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Building Bridges and Unity Through the Pandemic

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Author Sashwati Mira Sengupta

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The unprecedented global disruption of the pandemic dramatically shaped cultural landscapes across the world. The start of lockdowns coincided with the UK’s Brexit withdrawal from the EU – a time in which feelings about citizenship, migration, borders, connection and isolation were particularly heightened. It was against this backdrop that the Liberty EU programme was in its early stages of producing collaborative work and creative exchanges by young people including marginalised communities across Europe and the UK. 

 

Early in the pandemic the power of music was spotlighted in viral videos showing quarantined populations in Italy singing from their balconies, breaking through the separation and bonding while apart. It illuminated how music connects, unites, and relieves stress during personal and collective crises. This article explores two Liberty EU music projects during 2021 that formed creative pathways, learning and alliances that eclipsed geographical space and boundaries in times of considerable restricted movement and global pressures.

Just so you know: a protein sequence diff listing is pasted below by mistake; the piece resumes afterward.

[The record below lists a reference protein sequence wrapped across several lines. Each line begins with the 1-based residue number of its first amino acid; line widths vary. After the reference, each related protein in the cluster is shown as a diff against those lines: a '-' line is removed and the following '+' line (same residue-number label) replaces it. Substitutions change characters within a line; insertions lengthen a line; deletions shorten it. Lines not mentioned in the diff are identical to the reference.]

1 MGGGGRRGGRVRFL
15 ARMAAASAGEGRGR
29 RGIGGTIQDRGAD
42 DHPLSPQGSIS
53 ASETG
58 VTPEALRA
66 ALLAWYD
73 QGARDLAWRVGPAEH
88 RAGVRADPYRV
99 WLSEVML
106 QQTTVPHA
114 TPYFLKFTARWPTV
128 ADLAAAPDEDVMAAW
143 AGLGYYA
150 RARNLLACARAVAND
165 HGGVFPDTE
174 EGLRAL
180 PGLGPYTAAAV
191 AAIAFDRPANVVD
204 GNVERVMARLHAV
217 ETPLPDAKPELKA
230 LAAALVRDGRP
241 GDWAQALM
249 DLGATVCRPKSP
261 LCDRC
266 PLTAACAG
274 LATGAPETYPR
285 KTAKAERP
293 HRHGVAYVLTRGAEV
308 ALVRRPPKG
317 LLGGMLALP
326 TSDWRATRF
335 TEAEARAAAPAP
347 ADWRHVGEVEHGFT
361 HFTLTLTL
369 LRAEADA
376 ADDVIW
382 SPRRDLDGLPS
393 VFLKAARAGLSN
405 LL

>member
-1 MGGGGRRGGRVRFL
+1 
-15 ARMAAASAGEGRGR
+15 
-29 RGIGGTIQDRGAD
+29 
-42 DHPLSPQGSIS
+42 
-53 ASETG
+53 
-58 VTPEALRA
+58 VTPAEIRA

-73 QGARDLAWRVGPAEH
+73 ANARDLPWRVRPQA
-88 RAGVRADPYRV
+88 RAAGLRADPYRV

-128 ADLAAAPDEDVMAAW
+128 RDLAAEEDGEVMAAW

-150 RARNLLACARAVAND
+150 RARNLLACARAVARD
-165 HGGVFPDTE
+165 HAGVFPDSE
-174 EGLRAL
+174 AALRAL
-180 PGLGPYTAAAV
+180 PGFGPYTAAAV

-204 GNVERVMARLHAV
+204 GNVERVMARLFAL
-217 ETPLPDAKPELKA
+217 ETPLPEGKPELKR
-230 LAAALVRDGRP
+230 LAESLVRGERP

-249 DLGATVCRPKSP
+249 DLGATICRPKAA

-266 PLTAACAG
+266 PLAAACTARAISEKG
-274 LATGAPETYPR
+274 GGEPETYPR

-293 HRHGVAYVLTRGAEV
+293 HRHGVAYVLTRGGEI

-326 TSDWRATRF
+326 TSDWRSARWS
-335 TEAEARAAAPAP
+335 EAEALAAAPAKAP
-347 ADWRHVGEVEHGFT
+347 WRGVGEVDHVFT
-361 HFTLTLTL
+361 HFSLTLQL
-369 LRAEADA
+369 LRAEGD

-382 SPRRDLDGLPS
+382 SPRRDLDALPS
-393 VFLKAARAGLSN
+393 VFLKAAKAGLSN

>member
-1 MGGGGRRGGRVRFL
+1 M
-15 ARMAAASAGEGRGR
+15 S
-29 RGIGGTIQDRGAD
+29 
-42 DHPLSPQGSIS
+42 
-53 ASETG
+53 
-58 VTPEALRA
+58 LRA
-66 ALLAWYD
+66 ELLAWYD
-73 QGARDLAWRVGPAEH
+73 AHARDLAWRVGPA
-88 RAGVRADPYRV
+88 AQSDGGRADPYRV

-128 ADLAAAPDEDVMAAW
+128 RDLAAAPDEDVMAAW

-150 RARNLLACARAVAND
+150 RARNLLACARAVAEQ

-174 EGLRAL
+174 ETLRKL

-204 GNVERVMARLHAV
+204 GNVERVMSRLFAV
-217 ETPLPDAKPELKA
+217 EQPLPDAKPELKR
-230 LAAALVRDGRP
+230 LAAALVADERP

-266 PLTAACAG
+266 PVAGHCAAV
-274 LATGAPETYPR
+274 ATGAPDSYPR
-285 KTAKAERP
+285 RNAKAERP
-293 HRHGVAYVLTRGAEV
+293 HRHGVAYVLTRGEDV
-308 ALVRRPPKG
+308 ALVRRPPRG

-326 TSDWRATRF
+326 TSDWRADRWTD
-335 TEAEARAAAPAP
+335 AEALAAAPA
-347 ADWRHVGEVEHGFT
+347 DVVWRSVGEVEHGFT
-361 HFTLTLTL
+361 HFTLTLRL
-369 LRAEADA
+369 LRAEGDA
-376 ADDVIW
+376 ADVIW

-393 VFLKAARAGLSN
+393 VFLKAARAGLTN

The Liberty Orchestra

The Liberty Orchestra brought together eight young musicians whose backgrounds spanned countries inside and outside Europe: Germany, Georgia, Slovenia, Syria, Nigeria, Lithuania and Denmark. The ten day project was produced by Swinging Europe in Denmark, which had been on extended hiatus with its re-commencement delayed over a year due to the pandemic. The project comprised a two-day intensive residency of rehearsals leading to a series of concerts in locations around Herning, Aarhus and Aalborg, followed by two days recording in a studio.